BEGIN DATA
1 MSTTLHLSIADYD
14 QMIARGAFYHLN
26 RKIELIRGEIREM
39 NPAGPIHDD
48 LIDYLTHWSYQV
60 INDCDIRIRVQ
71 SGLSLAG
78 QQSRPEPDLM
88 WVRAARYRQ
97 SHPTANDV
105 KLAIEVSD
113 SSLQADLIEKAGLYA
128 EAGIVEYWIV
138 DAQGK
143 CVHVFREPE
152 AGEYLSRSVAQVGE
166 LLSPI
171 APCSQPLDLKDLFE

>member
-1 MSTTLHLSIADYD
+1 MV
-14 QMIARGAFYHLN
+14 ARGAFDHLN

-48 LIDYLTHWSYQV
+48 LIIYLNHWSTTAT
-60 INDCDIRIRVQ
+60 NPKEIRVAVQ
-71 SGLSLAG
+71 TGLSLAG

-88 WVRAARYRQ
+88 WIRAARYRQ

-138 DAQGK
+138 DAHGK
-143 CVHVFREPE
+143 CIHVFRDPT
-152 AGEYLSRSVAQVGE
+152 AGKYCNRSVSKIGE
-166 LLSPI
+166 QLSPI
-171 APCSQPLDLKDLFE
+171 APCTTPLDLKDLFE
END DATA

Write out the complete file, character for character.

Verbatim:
1 MSTTLHLSIADYD
14 QMIARGAFYHLN
26 RKIELIRGEIREM
39 NPAGPIHDD
48 LIDYLTHWSYQV
60 INDCDIRIRVQ
71 SGLSLAG
78 QQSRPEPDLM
88 WVRAARYRQ
97 SHPTANDV
105 KLAIEVSD
113 SSLQADLIEKAGLYA
128 EAGIVEYWIV
138 DAQGK
143 CVHVFREPE
152 AGEYLSRSVAQVGE
166 LLSPI
171 APCSQPLDLKDLFE

>member
-1 MSTTLHLSIADYD
+1 MV
-14 QMIARGAFYHLN
+14 ARGAFDHLN

-48 LIDYLTHWSYQV
+48 LIIYLNHWSTTAT
-60 INDCDIRIRVQ
+60 NPKEIRVAVQ
-71 SGLSLAG
+71 TGLSLAG

-88 WVRAARYRQ
+88 WIRAARYRQ

-138 DAQGK
+138 DAHGK
-143 CVHVFREPE
+143 CIHVFRDPT
-152 AGEYLSRSVAQVGE
+152 AGKYCNRSVSKIGE
-166 LLSPI
+166 QLSPI
-171 APCSQPLDLKDLFE
+171 APCTTPLDLKDLFE